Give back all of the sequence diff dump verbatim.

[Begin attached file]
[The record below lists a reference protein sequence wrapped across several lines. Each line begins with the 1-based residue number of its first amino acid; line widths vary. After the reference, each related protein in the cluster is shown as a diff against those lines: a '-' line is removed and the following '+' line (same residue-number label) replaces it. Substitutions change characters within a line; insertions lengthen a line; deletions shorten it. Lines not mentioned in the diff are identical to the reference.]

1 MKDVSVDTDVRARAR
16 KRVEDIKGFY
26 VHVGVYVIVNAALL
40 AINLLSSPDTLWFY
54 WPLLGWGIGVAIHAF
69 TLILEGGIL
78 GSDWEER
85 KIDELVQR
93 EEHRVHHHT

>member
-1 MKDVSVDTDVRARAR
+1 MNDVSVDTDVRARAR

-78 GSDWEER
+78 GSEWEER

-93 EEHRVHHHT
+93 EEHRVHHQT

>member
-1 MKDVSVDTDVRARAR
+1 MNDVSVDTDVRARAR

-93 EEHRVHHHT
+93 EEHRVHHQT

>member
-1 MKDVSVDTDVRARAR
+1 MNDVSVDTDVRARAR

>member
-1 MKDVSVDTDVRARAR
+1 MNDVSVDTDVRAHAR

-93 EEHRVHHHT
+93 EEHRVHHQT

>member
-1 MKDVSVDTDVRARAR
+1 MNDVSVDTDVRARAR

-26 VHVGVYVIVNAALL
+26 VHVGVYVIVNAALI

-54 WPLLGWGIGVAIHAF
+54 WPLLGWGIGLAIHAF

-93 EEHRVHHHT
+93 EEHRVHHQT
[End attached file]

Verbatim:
[The record below lists a reference protein sequence wrapped across several lines. Each line begins with the 1-based residue number of its first amino acid; line widths vary. After the reference, each related protein in the cluster is shown as a diff against those lines: a '-' line is removed and the following '+' line (same residue-number label) replaces it. Substitutions change characters within a line; insertions lengthen a line; deletions shorten it. Lines not mentioned in the diff are identical to the reference.]

1 MKDVSVDTDVRARAR
16 KRVEDIKGFY
26 VHVGVYVIVNAALL
40 AINLLSSPDTLWFY
54 WPLLGWGIGVAIHAF
69 TLILEGGIL
78 GSDWEER
85 KIDELVQR
93 EEHRVHHHT

>member
-1 MKDVSVDTDVRARAR
+1 MNDVSVDTDVRARAR

-78 GSDWEER
+78 GSEWEER

-93 EEHRVHHHT
+93 EEHRVHHQT

>member
-1 MKDVSVDTDVRARAR
+1 MNDVSVDTDVRARAR

-93 EEHRVHHHT
+93 EEHRVHHQT

>member
-1 MKDVSVDTDVRARAR
+1 MNDVSVDTDVRARAR

>member
-1 MKDVSVDTDVRARAR
+1 MNDVSVDTDVRAHAR

-93 EEHRVHHHT
+93 EEHRVHHQT

>member
-1 MKDVSVDTDVRARAR
+1 MNDVSVDTDVRARAR

-26 VHVGVYVIVNAALL
+26 VHVGVYVIVNAALI

-54 WPLLGWGIGVAIHAF
+54 WPLLGWGIGLAIHAF

-93 EEHRVHHHT
+93 EEHRVHHQT